The Hon. Senator Anne Cools
Senator Anne Clare Cools is an Ontario Senator representing Toronto-Centre-York. She was summoned to the Senate in January 1984 by His Excellency Governor General Edward Schreyer on the recommendation of the Rt. Hon. Pierre Trudeau. She is the first black person appointed to the Senate of Canada and is the first black female senator in North America. Born August 12, 1943 in Barbados, British West Indies, at age 13 she moved to Montreal with her family. Senator Cools was educated at Queen’s College Girls School, Barbados; Thomas D’Arcy McGee High School, Montreal; and Montreal’s McGill University, from which she holds a Bachelor of Arts. In the 1979 and 1980 federal general elections, Anne Cools was a candidate with Trudeau’s Liberals in Toronto’s Rosedale riding. In June 2004, after 20 years as a Liberal Senator, she joined the Conservatives for a short time. Currently, Senator Cools has no party affiliation.
Career, Social Services
Prior to the Senate, Senator Cools was a social worker in innovative social services in Toronto. In 1974, as a pioneer in domestic and family violence, she founded one of Canada’s first women’s shelters, Women in Transition Inc., serving as its Executive Director. She assisted with the establishment of several other women’s shelters in Ontario. She co-organized Canada’s first domestic violence conference, Couples in Conflict. She presents the evidence that men and women are equally capable of good and bad, and that violence and aggression are not gendered characteristics, but are human ones, and often are a pathology of intimacy.
Field Instructor, Field Advisor
In the 1970s, in the forefront of social and family violence services, Senator Cools acted as a field instructor for students in social services from Ryerson University, Seneca College, and the University of Toronto’s Faculty of Social Work. She was the Field Advisor to the York University doctoral student who wrote Canada’s first doctoral thesis on domestic violence. Senator Cools recently acted as field advisor to doctoral students from the McGill University Department of Educational and Counselling Psychology.
By four Order-in-Council appointments, Senator Cools served from 1980 to 1984 as a Member (Temp.) of the National Parole Board of Canada, the parole authority for inmates in federal correctional institutions.
Divorce Law, Child Custody and Child Support
Senator Cools has always worked for families and children. She was instrumental in the creation of the Special Senate-House of Commons Joint Committee on child custody and access after divorce. The Joint Committee’s 1998 report “For the Sake of the Children” recommended shared parenting. The Joint Committee held that after divorce, children should have continuing relationships with both parents, both mothers and fathers. Senator Cools upholds the importance of fathers’ meaningful involvement in their children’s lives.
Senator Cools defended marriage as a voluntary union between one man and one woman. She was central in the national debate opposing the redefinition of marriage.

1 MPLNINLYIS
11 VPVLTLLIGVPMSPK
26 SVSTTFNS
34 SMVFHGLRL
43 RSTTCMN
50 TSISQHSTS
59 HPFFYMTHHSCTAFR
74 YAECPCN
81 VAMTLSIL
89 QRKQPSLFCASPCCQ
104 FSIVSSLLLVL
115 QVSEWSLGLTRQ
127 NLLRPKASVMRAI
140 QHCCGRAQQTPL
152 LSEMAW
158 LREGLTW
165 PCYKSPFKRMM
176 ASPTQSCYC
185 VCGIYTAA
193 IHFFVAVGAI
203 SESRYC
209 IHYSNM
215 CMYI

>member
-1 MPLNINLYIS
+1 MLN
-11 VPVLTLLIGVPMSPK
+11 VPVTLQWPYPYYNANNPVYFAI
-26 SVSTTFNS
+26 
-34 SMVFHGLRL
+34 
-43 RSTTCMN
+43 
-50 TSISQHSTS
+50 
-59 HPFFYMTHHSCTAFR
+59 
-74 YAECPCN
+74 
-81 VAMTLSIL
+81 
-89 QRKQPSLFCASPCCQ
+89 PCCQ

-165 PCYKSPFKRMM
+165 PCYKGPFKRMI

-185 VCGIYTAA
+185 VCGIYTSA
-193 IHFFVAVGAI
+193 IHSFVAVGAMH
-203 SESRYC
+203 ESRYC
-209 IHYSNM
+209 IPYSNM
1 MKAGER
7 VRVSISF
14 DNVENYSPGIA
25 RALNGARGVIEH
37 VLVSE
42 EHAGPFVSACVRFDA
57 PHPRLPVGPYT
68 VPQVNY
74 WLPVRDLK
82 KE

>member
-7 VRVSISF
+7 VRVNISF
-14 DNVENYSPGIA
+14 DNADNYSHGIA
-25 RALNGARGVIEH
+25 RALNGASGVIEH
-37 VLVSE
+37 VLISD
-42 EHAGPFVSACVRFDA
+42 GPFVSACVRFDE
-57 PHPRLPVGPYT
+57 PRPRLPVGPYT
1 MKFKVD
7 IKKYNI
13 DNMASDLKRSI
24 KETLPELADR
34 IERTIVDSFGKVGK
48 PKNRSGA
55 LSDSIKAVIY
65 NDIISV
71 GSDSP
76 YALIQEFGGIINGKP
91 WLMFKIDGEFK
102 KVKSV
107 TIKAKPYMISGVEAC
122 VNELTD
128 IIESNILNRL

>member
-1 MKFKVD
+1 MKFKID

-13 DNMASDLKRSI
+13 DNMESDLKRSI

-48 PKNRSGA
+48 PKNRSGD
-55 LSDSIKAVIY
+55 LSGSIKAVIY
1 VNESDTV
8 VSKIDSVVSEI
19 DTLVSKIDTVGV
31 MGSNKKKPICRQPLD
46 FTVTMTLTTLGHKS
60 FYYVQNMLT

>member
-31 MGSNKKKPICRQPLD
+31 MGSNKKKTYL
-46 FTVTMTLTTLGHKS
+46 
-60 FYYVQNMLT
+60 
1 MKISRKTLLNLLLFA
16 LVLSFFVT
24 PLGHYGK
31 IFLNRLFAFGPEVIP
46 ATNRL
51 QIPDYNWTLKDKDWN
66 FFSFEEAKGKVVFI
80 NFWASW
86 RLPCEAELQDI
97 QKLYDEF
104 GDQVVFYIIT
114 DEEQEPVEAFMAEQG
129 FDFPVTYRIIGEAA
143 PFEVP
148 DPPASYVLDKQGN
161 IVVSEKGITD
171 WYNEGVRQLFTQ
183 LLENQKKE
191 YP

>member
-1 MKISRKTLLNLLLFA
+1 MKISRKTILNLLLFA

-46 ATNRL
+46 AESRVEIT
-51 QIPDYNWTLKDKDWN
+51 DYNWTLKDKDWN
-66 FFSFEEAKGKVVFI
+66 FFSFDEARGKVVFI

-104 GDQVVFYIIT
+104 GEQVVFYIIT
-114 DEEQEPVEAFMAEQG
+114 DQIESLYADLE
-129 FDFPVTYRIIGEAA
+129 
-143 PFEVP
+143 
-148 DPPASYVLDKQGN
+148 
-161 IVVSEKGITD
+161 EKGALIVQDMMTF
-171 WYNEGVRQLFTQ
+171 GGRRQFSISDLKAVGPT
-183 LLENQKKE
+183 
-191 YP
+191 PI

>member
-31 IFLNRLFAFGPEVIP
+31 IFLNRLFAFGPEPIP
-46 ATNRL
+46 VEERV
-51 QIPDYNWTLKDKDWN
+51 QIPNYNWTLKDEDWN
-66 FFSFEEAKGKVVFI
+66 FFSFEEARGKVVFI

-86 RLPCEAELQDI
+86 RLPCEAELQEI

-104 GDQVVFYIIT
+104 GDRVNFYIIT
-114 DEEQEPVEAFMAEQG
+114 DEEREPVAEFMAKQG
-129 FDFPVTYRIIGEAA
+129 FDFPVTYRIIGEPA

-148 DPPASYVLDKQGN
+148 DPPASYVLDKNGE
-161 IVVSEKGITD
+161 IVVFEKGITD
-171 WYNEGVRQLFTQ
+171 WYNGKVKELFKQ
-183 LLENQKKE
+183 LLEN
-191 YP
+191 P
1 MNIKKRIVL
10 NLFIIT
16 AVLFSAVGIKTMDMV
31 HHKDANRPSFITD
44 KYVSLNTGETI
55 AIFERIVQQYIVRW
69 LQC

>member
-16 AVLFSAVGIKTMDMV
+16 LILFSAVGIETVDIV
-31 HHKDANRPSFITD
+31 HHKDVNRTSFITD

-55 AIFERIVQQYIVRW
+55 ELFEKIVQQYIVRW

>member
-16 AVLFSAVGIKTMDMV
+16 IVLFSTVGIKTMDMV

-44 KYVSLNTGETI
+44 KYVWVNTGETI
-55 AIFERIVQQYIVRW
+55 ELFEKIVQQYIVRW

Governance & Constitutionalism
Senator Cools is deeply committed to the constitutional system of responsible government. She is a student of history and parliament. She is a diligent reader, known for her focused approach to the study of legislation and parliament.
Senator Cools has received many awards, including:
· Women of Distinction in the African-Canadian Community, 2009, Black Business & Professional Association, Toronto, ON;
· Honorary Doctor of Laws Degree, 2004, Canada Christian College, Toronto, ON;
· Woman of Excellence Leadership Award 2004, National Centre for Strategic Non-profit Planning and Community Leadership, Washington, D.C.;
· Certificate of Recognition as Canada’s first black senator, 2001, Howard University’s Ralph J. Bunche International Affairs Center, Washington, D.C.;
· Toronto Bob Marley Day Award, 2001, in recognition of Canada’s multicultural heritage and her continuing struggle to promote equality, peace and harmony;
· Person of the Year 1999, REAL Women of Canada, for her support and work with families;
· Spiritual Mother of the Year, 1997, NA’AMAT, the international Jewish Women’s Organization that supports battered women’s shelters in Israel; and
· Outstanding Achievement Award in Politics, 1997, Pride Magazine, Toronto, ON.
Media Surveys and Media Polls
Several media surveys and polls reveal that Senator Cools has widespread national public support. They include:
· These 50 made a difference, Toronto Sun newspaper, February 15, 2006: Senator Cools was chosen as one of the 50 Canadians who made a difference in 2006;
· The Greatest Canadian, CBC TV, October 2004: Senator Cools was chosen one of Canada’s 100 greatest Canadians of all time. She placed 72nd out of the 100, of whom more than 30 are no longer with us;
· Top Twenty Canadian Women, CBC TV, October 2004: in the same competition, Senator Cools was recognized as one of Canada’s top twenty women of all time; and
· 10 Top Women, Toronto Sun newspaper, October 25, 2004: the Toronto Sun’s “10 Top Women” poll overwhelmingly chose Senator Cools as the top woman of Canada.
Senator Cools is married and is a member of the Anglican Church. Her personal interests include reading, classical music, piano, gardening, and dogs.
The Hon. Anne C. Cools
Senate of Canada
Room 178-F Centre Block